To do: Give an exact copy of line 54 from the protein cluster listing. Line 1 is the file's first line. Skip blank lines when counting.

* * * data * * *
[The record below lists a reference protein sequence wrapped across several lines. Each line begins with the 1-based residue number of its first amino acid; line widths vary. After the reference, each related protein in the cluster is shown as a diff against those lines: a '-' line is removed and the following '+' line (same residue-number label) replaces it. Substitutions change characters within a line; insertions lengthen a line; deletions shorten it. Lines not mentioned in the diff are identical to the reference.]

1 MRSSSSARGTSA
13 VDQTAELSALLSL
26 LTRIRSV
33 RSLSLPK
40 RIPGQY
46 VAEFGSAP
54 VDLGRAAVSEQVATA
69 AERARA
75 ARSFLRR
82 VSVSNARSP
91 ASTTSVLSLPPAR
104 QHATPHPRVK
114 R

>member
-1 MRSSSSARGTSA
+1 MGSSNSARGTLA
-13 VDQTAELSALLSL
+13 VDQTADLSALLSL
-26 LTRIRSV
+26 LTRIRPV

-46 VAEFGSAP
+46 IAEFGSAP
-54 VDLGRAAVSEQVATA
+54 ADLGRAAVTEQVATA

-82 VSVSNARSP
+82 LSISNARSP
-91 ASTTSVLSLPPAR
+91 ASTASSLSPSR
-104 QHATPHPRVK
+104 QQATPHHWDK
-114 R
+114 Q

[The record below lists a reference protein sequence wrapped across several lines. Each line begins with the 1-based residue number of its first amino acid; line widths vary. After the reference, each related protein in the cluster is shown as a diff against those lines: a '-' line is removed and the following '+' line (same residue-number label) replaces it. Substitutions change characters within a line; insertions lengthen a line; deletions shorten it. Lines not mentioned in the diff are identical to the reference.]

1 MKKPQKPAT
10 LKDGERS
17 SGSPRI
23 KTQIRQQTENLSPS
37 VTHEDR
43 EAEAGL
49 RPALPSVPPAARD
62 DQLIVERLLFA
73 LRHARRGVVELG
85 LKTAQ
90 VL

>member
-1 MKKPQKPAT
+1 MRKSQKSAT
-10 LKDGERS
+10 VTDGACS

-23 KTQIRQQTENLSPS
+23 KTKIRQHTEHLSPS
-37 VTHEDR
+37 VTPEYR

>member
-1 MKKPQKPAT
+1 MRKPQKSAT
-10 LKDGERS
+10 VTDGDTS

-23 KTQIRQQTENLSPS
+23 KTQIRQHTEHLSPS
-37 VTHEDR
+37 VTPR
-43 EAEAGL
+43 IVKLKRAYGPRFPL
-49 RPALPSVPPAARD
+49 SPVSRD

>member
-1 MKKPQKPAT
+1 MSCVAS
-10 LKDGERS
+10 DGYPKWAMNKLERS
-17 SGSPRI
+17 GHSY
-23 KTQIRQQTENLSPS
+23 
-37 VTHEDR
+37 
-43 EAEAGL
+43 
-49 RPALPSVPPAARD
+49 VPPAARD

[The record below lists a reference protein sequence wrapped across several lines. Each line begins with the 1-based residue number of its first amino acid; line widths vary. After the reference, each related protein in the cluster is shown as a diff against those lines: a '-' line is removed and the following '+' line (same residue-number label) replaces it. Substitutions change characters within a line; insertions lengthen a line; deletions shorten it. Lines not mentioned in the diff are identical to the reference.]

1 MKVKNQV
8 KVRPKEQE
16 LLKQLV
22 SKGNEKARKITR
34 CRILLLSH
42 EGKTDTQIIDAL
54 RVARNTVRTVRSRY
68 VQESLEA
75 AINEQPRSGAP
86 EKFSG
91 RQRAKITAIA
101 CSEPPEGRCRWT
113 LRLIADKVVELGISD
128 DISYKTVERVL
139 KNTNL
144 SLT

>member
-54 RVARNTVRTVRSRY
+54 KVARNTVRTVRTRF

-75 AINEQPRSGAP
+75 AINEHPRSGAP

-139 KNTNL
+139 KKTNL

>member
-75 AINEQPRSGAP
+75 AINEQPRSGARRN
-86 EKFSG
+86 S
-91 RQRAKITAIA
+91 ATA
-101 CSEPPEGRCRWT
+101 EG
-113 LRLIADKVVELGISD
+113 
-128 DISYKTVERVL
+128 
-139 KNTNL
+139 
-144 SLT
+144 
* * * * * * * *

+37 VTPEYR